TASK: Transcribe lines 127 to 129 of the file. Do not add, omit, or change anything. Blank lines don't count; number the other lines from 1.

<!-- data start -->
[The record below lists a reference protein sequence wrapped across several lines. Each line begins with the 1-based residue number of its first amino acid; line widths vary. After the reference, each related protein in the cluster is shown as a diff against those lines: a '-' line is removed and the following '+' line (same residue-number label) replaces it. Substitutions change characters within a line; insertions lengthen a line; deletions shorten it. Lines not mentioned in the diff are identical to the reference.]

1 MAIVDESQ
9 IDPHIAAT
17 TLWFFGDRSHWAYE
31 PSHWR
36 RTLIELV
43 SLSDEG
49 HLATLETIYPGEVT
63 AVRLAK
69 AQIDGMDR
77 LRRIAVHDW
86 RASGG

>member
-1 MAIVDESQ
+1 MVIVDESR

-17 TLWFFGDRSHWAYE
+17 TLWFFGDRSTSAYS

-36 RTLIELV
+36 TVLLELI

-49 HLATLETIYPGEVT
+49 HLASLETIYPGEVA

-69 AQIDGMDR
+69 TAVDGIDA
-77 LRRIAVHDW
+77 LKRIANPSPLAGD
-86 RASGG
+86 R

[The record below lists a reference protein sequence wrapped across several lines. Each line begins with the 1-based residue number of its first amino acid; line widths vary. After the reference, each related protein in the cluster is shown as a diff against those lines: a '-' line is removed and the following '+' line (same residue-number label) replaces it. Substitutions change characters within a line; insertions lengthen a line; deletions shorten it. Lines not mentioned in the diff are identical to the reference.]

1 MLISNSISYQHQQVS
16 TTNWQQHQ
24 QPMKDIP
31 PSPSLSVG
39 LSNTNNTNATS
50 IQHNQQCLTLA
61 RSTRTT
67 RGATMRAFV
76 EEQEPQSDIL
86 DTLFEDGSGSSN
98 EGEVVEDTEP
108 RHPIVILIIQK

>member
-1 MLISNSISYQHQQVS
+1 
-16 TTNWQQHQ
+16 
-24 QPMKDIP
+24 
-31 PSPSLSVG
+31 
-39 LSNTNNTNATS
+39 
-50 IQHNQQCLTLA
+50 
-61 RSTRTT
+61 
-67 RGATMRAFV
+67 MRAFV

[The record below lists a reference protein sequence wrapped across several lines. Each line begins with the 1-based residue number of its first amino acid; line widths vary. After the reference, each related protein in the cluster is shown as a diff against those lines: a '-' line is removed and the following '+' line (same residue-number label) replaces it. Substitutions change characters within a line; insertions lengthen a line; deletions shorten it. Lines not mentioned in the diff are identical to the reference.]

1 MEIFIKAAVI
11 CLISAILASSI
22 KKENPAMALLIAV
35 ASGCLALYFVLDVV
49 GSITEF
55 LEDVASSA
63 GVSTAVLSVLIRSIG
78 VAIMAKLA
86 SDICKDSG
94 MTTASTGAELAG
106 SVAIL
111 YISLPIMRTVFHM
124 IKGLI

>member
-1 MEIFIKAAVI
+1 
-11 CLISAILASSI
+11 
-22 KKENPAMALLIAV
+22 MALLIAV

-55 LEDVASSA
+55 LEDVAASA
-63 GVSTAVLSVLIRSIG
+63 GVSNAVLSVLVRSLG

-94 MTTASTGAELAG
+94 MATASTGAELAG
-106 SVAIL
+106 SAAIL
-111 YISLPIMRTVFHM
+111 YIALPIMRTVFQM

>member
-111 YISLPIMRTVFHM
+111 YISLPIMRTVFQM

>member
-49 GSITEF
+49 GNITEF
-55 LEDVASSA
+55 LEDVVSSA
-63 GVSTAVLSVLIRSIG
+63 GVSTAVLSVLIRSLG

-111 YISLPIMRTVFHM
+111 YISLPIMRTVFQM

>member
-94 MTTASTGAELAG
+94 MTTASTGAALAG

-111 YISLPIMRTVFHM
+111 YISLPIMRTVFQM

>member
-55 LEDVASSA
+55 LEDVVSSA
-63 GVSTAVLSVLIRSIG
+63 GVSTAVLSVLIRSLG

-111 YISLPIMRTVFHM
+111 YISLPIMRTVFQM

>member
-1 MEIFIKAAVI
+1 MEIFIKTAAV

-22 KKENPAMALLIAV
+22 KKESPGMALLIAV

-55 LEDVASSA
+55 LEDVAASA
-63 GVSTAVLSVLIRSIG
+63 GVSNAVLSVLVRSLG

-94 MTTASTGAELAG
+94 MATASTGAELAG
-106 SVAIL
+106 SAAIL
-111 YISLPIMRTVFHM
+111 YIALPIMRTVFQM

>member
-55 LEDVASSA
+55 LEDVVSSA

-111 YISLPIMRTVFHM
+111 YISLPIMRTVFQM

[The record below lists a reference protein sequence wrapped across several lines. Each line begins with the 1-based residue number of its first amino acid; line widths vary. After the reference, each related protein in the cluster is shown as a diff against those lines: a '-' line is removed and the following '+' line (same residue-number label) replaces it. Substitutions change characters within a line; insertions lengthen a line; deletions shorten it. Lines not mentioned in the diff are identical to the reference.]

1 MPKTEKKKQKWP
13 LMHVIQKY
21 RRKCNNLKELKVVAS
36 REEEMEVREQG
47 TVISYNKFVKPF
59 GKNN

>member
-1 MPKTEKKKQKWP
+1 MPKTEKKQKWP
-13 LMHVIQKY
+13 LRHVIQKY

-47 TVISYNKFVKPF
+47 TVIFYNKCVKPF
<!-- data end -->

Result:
+111 YIALPIMRTVFQM

>member
-55 LEDVASSA